Labour Exploitation In Agriculture

Diana Hawkins, Founder & CEO, Responsible Hedonist


In 2020, a labour scandal shocked the agricultural world. A farm magnate in Puglia, Italy was put under house arrest and accused of illegally exploiting his migrant workers using caporalato, a system where intermediaries recruit migrants to work on large farms during harvest.


These immigrants are predominantly from Eastern Europe and Northern Africa. They are often paid low wages, expected to work long hours, and housed in poor conditions. Because the workers are often there illegally, they have little protection under law.


Worker exploitation is nothing new in the agricultural sector, including in vineyards. However, consumers and importers are becoming aware of these labor issues - and they’re demanding change. With the new year approaching, let’s take stock to see what, if anything, has been done to address their concerns.


Co-ordinated actions


In September 2021, Europol supported an operation specifically aimed at bringing exploitative vineyard and farm producers to justice.


Progress made in 2021:

  • 54 suspected traffickers identified across Europe

  • 269 possible victims identified, 81 of which were potentially trafficked

  • 12 arrests

  • A €5 million criminal network was dismantled


Wildfires and heatwaves


Too often when climate disasters strike vineyards, the media focuses on the loss of grapes and income for producers. That is a very real issue and one that shouldn’t be minimised, but what is often ignored are the challenges faced by marginalised workers on the ground. Last year, they were sent to work in dangerous conditions, and this year, at least two died from working during heatwaves in the USA.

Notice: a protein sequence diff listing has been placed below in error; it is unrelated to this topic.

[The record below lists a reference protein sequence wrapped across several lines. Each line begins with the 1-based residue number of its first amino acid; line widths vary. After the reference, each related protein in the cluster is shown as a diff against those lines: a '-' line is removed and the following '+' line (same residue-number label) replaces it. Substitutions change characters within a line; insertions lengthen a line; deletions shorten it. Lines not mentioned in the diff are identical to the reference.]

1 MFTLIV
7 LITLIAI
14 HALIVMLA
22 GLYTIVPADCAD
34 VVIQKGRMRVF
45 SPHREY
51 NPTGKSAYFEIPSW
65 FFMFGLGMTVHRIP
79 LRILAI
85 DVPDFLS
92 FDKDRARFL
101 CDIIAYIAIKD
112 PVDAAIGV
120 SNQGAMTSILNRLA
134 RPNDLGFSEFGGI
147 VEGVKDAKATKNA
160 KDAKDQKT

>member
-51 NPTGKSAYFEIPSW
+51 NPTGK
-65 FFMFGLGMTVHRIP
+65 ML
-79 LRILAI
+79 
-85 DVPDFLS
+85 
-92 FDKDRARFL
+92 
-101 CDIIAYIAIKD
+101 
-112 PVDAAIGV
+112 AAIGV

This is happening because:

  • Some employers send workers into fire zones to harvest grapes in the hopes of recouping their losses;

  • These workers are often undocumented, making them ineligible for unemployment benefits, insurance, or disaster assistance, which means if they aren’t working, they aren’t getting paid. So, they are literally willing to risk their lives for their livelihood and continue working as the fires rage on so they can put food on their tables.

  • Many workers may not speak the language fluently. So, they often do not understand emergency broadcasts. Furthermore, even if they understood and evacuated to designated shelters, many are hesitant to go because they are undocumented.


Progress made in 2021:


Legislation has been introduced in California designed to protect vulnerable farmworkers. It would allow for checks on worker safety in real-time during wildfires, mandate that workers have access to PPE during fire season and receive training on safety guidelines, and require emergency warnings in English and Spanish (most migrant workers in California are from Central and South America). The Biden Administration has recently announced a national plan to combat human trafficking in the USA. Agricultural industry is pushing for immigration reform via the farmworker’s rights bill, which will give workers greater protections.


Still a ways to go


There have been a lot of positive signs and progress made on these issues this year, but proposed legislation must be passed and, most importantly, enforced. The culture surrounding agricultural work ultimately needs to change and workers need to be valued and treated with dignity instead of as means to an end.


Diana Hawkins, Responsible Hedonist
Diana Hawkins, Responsible Hedonist

Read more from Diana Hawkins about money laundering, wine smuggling, and tax evasion in 'Money laundering and wine'.